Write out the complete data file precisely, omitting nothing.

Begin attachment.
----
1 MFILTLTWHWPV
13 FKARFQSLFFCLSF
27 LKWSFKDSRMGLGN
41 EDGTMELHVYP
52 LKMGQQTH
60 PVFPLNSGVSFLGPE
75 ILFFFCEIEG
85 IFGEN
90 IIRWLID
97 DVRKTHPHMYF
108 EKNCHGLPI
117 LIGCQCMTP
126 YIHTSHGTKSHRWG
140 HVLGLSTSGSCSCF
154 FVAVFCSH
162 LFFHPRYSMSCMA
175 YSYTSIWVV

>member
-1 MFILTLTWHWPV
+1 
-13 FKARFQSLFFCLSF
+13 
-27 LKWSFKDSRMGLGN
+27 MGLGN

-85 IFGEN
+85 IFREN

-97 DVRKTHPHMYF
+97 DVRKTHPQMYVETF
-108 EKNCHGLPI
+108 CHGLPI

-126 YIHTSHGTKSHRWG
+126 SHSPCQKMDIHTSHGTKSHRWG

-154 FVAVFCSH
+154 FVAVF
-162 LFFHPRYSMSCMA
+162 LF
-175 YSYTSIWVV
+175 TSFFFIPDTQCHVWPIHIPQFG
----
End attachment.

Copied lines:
1 MFILTLTWHWPV
13 FKARFQSLFFCLSF
27 LKWSFKDSRMGLGN
41 EDGTMELHVYP
52 LKMGQQTH
60 PVFPLNSGVSFLGPE
75 ILFFFCEIEG
85 IFGEN
90 IIRWLID
97 DVRKTHPHMYF
108 EKNCHGLPI
117 LIGCQCMTP
126 YIHTSHGTKSHRWG
140 HVLGLSTSGSCSCF
154 FVAVFCSH
162 LFFHPRYSMSCMA
175 YSYTSIWVV

>member
-1 MFILTLTWHWPV
+1 
-13 FKARFQSLFFCLSF
+13 
-27 LKWSFKDSRMGLGN
+27 MGLGN

-85 IFGEN
+85 IFREN

-97 DVRKTHPHMYF
+97 DVRKTHPQMYVETF
-108 EKNCHGLPI
+108 CHGLPI

-126 YIHTSHGTKSHRWG
+126 SHSPCQKMDIHTSHGTKSHRWG

-154 FVAVFCSH
+154 FVAVF
-162 LFFHPRYSMSCMA
+162 LF
-175 YSYTSIWVV
+175 TSFFFIPDTQCHVWPIHIPQFG